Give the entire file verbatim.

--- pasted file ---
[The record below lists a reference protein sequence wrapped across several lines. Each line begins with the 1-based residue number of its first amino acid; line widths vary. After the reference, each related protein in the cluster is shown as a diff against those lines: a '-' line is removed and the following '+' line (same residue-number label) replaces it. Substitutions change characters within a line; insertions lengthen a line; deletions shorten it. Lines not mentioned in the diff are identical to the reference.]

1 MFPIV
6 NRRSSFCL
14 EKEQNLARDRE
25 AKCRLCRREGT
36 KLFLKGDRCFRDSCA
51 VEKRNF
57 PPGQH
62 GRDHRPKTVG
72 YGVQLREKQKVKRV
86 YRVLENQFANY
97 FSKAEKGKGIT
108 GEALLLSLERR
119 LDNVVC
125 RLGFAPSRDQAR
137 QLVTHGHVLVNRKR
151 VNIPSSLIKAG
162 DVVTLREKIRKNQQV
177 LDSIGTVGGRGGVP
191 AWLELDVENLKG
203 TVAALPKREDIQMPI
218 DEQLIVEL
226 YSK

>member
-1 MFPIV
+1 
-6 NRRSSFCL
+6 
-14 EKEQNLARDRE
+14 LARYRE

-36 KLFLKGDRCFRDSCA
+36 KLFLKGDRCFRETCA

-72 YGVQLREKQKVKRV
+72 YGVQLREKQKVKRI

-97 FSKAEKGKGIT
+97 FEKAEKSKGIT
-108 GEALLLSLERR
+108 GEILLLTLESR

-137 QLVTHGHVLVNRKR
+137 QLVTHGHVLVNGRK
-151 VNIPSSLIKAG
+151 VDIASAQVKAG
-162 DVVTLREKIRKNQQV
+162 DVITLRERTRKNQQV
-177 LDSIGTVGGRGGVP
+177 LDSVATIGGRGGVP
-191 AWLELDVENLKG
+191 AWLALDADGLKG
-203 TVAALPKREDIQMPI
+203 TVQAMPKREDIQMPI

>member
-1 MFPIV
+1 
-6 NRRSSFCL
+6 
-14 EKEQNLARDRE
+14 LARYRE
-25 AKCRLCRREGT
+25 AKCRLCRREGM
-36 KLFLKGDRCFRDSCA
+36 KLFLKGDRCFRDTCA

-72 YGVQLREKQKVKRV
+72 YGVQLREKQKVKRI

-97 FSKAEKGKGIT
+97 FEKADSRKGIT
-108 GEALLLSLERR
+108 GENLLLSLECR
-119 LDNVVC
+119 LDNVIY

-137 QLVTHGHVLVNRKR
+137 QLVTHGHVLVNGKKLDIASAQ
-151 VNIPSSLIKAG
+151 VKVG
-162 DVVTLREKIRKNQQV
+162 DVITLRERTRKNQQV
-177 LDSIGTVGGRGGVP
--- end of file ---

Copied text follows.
[The record below lists a reference protein sequence wrapped across several lines. Each line begins with the 1-based residue number of its first amino acid; line widths vary. After the reference, each related protein in the cluster is shown as a diff against those lines: a '-' line is removed and the following '+' line (same residue-number label) replaces it. Substitutions change characters within a line; insertions lengthen a line; deletions shorten it. Lines not mentioned in the diff are identical to the reference.]

1 MFPIV
6 NRRSSFCL
14 EKEQNLARDRE
25 AKCRLCRREGT
36 KLFLKGDRCFRDSCA
51 VEKRNF
57 PPGQH
62 GRDHRPKTVG
72 YGVQLREKQKVKRV
86 YRVLENQFANY
97 FSKAEKGKGIT
108 GEALLLSLERR
119 LDNVVC
125 RLGFAPSRDQAR
137 QLVTHGHVLVNRKR
151 VNIPSSLIKAG
162 DVVTLREKIRKNQQV
177 LDSIGTVGGRGGVP
191 AWLELDVENLKG
203 TVAALPKREDIQMPI
218 DEQLIVEL
226 YSK

>member
-1 MFPIV
+1 
-6 NRRSSFCL
+6 
-14 EKEQNLARDRE
+14 LARYRE

-36 KLFLKGDRCFRDSCA
+36 KLFLKGDRCFRETCA

-72 YGVQLREKQKVKRV
+72 YGVQLREKQKVKRI

-97 FSKAEKGKGIT
+97 FEKAEKSKGIT
-108 GEALLLSLERR
+108 GEILLLTLESR

-137 QLVTHGHVLVNRKR
+137 QLVTHGHVLVNGRK
-151 VNIPSSLIKAG
+151 VDIASAQVKAG
-162 DVVTLREKIRKNQQV
+162 DVITLRERTRKNQQV
-177 LDSIGTVGGRGGVP
+177 LDSVATIGGRGGVP
-191 AWLELDVENLKG
+191 AWLALDADGLKG
-203 TVAALPKREDIQMPI
+203 TVQAMPKREDIQMPI

>member
-1 MFPIV
+1 
-6 NRRSSFCL
+6 
-14 EKEQNLARDRE
+14 LARYRE
-25 AKCRLCRREGT
+25 AKCRLCRREGM
-36 KLFLKGDRCFRDSCA
+36 KLFLKGDRCFRDTCA

-72 YGVQLREKQKVKRV
+72 YGVQLREKQKVKRI

-97 FSKAEKGKGIT
+97 FEKADSRKGIT
-108 GEALLLSLERR
+108 GENLLLSLECR
-119 LDNVVC
+119 LDNVIY

-137 QLVTHGHVLVNRKR
+137 QLVTHGHVLVNGKKLDIASAQ
-151 VNIPSSLIKAG
+151 VKVG
-162 DVVTLREKIRKNQQV
+162 DVITLRERTRKNQQV
-177 LDSIGTVGGRGGVP